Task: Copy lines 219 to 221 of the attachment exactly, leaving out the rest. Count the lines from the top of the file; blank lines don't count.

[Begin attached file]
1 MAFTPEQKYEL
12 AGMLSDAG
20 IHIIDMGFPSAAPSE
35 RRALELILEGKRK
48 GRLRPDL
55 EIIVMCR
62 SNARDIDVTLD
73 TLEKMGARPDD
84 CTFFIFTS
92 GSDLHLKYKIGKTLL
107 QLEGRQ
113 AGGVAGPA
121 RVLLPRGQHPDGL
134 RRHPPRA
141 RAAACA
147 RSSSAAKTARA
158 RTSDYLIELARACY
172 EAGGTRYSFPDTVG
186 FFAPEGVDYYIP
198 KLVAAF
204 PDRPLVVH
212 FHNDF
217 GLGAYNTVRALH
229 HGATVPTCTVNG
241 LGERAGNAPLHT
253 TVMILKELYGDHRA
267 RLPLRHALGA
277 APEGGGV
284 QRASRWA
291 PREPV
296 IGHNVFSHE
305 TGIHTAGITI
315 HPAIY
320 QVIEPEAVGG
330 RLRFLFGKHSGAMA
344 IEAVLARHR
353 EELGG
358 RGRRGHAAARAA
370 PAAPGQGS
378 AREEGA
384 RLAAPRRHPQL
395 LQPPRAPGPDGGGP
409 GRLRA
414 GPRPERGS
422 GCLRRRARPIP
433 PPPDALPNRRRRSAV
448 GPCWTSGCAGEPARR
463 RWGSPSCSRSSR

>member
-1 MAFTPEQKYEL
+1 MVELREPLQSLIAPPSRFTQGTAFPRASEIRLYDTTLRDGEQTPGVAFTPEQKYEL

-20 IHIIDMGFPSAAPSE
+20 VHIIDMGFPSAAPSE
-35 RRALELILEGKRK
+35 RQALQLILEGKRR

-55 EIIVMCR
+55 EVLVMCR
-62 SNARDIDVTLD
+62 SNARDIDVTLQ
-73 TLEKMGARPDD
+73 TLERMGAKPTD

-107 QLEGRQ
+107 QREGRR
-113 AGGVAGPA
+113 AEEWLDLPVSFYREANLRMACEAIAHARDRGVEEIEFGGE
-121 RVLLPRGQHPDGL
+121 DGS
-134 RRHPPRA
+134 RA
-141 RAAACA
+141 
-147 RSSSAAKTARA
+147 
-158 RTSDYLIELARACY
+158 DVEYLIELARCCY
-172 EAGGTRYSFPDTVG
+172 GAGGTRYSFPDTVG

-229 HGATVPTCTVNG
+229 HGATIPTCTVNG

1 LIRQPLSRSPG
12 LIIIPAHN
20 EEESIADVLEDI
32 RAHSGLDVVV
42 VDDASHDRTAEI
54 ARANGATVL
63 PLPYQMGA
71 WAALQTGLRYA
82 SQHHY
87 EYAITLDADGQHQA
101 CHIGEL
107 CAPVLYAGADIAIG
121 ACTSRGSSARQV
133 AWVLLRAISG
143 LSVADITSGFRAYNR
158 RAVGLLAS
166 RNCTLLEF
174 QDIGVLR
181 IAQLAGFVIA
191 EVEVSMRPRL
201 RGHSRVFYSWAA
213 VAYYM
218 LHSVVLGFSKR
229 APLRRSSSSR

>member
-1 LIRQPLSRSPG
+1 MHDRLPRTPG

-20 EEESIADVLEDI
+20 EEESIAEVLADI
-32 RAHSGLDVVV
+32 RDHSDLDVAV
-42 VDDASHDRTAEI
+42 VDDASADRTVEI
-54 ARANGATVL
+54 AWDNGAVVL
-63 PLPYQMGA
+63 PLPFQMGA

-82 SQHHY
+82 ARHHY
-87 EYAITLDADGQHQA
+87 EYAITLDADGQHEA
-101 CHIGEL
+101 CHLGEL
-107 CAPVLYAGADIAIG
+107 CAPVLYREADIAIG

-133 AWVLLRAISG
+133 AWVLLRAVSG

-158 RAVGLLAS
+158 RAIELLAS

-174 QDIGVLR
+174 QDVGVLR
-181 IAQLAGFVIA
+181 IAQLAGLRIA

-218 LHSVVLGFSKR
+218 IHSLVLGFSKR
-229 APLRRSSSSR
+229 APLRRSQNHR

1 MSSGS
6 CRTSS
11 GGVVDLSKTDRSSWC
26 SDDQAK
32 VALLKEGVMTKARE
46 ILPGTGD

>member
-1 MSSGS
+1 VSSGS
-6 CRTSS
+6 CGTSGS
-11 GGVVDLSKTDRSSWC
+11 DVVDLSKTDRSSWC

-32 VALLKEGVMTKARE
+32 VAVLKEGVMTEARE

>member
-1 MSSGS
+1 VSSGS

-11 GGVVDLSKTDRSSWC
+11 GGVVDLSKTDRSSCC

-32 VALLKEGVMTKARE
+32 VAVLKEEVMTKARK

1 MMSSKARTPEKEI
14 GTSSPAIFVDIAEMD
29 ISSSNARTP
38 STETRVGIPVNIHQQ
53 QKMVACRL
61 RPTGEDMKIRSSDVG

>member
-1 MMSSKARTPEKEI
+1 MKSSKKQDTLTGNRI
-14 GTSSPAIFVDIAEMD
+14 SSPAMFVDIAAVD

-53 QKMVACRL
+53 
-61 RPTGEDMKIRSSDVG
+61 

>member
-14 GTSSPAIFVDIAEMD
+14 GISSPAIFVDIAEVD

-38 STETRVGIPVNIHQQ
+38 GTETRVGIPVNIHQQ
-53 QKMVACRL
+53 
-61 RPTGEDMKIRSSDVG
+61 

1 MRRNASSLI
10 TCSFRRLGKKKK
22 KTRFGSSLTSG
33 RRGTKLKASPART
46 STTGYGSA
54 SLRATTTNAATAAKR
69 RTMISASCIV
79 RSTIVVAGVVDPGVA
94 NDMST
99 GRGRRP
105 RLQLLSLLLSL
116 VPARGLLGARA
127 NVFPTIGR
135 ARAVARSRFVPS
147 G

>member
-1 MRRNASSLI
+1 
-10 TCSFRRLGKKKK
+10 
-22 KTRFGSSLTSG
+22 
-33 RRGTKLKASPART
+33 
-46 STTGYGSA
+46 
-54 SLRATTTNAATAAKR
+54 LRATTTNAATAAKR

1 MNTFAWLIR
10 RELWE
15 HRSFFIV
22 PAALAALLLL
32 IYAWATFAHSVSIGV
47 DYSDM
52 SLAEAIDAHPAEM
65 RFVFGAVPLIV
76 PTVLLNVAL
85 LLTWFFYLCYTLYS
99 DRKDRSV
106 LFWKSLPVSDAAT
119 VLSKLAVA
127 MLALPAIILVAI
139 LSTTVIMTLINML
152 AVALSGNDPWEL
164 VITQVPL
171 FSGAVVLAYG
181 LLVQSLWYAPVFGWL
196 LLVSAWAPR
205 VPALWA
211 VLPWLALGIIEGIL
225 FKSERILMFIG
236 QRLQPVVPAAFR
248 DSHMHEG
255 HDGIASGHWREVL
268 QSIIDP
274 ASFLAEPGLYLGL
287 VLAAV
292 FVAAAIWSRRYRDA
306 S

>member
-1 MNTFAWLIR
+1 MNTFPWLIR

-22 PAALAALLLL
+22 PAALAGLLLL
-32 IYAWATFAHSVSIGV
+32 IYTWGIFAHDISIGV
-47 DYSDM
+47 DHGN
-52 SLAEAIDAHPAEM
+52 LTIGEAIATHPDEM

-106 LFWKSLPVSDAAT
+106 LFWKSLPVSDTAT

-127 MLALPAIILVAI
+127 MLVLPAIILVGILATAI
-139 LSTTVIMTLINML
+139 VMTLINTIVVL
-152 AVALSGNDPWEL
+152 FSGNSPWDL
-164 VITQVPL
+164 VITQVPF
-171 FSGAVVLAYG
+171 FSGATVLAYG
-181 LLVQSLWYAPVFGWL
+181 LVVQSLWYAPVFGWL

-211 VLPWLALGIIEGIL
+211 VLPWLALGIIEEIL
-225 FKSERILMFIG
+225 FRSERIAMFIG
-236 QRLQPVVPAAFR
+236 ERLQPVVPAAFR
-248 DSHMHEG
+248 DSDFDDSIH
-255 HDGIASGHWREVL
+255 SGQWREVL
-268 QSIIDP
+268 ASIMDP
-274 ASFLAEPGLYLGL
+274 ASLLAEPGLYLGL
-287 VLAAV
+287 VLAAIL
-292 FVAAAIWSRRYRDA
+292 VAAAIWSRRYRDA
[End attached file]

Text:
76 PTVLLNVAL
85 LLTWFFYLCYTLYS
99 DRKDRSV